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Ending Ageism and Age Discrimination

A plastic figurine on a pebble in the foreground and seven plastic figurines in the background standing

Ageism is prejudice or discrimination based on a person’s age and is still very prevalent within society.

Ageism underpins many of the issues currently faced by older people and results in negative stereotypes, unfair treatment and people’s rights not being respected and upheld. Ageism can also negatively influence the decisions made by society, meaning that the services, facilities and opportunities we need to help us age well can be inadequate and discriminate against us because of our age.

A growing body of research indicates that ageism has a wide range of negative impacts, affecting people’s physical and mental health, memory function, recovery from illness, levels of social exclusion and even life expectancy.

Tackling ageism and age discrimination is therefore essential to support older people’s health and well-being and ensure equality, that we are treated with dignity and respect as we get older, and that the contribution older people make to society is both recognised and celebrated. 

It is also essential to tackle ageism if we are to make sustainable improvements in other aspects of older people’s lives.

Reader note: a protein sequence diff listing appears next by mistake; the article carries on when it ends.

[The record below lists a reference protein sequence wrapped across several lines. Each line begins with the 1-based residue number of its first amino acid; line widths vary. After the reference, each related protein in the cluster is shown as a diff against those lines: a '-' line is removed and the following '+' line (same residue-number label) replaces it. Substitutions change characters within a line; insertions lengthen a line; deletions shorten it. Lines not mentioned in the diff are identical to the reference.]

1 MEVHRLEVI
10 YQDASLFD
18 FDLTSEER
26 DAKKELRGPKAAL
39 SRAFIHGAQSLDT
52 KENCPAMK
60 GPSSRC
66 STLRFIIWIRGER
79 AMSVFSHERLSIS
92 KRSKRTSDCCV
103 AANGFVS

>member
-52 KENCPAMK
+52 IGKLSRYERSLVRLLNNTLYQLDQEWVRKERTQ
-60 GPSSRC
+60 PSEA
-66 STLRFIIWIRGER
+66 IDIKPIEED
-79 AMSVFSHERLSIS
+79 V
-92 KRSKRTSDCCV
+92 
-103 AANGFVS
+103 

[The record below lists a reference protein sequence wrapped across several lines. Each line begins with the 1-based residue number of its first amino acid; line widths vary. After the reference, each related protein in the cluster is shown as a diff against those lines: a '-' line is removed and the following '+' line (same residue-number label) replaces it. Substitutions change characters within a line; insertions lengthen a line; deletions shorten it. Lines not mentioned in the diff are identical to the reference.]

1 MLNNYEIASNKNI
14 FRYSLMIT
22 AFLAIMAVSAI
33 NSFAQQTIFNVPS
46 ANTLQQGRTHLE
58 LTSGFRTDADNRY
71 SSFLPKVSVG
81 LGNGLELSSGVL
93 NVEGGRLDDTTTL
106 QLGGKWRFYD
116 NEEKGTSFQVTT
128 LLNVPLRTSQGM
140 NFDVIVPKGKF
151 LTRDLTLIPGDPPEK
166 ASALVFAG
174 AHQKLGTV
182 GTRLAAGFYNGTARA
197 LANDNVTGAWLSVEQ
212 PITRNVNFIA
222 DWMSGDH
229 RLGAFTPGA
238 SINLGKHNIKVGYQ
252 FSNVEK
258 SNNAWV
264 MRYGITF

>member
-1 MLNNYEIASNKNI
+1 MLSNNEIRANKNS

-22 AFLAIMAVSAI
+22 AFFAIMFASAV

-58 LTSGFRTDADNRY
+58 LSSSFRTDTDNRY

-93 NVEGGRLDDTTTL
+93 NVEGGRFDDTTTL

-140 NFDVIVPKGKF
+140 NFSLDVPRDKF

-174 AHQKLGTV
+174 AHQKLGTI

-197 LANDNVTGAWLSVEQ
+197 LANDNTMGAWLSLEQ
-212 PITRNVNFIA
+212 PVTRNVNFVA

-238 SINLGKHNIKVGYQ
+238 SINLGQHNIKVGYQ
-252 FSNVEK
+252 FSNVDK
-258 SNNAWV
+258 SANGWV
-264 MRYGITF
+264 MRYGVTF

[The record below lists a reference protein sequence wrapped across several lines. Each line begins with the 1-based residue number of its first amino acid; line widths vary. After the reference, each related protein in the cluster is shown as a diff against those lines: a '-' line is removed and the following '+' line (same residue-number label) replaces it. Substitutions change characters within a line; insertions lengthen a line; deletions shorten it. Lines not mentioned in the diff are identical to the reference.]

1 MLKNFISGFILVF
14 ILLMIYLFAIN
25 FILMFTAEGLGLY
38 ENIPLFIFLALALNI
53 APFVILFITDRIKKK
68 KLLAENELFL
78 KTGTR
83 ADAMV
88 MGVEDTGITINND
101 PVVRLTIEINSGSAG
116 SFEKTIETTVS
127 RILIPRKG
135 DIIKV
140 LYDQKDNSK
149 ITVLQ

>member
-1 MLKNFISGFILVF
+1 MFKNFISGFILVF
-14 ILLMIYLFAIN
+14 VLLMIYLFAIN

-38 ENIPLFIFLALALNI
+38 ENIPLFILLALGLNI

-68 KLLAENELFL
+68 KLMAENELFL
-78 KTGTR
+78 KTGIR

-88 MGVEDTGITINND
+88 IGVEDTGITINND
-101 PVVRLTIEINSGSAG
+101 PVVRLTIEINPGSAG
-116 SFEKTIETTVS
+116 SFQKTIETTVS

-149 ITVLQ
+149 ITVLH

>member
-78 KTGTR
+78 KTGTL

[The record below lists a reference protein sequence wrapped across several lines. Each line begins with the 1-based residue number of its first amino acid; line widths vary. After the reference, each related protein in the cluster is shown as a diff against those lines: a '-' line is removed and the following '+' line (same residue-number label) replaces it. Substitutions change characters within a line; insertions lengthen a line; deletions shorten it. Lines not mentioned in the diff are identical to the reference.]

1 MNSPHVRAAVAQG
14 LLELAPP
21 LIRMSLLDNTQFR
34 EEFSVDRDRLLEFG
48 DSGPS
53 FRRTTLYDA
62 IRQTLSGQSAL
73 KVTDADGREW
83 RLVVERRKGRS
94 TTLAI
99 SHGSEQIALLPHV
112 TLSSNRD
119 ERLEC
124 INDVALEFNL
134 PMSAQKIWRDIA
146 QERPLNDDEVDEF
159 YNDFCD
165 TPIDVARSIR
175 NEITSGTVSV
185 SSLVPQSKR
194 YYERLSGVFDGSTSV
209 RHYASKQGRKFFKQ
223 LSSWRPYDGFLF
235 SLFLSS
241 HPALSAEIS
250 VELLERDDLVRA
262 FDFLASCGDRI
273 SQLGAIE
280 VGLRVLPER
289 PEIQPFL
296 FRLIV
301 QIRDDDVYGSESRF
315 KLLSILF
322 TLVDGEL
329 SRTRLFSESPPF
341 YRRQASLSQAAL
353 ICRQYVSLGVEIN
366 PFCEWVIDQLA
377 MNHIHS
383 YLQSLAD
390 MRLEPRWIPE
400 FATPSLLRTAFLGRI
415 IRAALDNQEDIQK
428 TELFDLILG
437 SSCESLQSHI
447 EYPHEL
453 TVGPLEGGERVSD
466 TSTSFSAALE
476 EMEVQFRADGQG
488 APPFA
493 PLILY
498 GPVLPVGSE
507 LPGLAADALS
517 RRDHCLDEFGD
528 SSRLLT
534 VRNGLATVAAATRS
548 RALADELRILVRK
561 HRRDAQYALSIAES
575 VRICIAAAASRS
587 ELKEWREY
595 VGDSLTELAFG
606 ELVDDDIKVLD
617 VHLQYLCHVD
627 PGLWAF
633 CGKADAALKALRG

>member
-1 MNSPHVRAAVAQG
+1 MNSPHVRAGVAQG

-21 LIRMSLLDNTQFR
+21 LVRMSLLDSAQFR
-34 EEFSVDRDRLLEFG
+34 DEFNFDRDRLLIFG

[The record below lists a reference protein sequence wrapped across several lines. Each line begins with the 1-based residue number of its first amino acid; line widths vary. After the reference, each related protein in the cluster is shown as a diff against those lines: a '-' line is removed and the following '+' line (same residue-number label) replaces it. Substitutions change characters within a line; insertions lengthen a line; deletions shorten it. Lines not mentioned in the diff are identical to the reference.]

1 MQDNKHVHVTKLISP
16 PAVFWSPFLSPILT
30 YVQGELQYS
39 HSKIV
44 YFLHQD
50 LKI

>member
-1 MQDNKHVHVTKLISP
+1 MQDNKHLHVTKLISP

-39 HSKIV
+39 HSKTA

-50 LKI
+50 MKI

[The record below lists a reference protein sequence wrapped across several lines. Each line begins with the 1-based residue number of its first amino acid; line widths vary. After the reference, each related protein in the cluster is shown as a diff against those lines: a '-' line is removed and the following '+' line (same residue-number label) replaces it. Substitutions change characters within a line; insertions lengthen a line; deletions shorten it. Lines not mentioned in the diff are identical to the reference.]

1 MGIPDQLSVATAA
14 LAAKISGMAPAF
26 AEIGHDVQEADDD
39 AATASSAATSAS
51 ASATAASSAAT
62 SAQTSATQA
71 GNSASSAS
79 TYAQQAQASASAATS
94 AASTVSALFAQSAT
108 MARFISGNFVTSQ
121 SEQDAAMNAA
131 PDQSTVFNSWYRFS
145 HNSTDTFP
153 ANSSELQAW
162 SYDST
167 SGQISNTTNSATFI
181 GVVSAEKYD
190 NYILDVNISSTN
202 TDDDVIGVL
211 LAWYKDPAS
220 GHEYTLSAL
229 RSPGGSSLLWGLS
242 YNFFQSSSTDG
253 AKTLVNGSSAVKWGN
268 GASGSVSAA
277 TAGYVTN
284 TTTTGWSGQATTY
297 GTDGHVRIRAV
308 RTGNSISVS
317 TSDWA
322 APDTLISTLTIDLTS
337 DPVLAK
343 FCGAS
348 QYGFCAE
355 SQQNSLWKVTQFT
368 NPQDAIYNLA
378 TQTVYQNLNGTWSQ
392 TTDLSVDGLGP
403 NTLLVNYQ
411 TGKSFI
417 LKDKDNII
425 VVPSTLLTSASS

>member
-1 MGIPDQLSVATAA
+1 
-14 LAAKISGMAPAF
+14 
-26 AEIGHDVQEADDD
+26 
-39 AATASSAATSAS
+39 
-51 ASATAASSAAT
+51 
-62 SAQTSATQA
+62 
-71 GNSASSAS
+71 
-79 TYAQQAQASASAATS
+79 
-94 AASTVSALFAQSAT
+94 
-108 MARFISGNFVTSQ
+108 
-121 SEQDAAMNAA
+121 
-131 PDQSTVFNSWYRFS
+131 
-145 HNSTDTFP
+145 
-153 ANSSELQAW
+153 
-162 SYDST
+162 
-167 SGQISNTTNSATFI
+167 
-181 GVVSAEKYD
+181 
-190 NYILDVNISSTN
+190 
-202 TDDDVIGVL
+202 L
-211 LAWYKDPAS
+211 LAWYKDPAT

The Commissioner’s 2022-24 Work Programme provides more information about the action the Commissioner is taking to end ageism and age discrimination in Wales.

Read the Commissioner’s 2022-24 Work Programme

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Taking Action Against Ageism

It's essential we challenge ageism at every opportunity, but many older people have told us they find it difficult to recognise ageism, and are unsure what to do to challenge ageism when they encounter it. Our guide provides information about how to take action against ageism.

Find out more
An older woman cupping her hands around her mouth and shouting while smiling

How to avoid ageism in communications

One of the ways in which we can all tackle ageism is through the language and terminology we use, which can impact on how people think, feel and react to what we are saying. This guide is designed to help you avoid ageism when communicating.

Read our guide
An older man sitting and reading the newspaper in a room full of plants

Media guidelines for reporting on ageing and older age

Read our guide for journalists to help ensure that older people and their experiences are more accurately reflected and represented in the media

Read our guide

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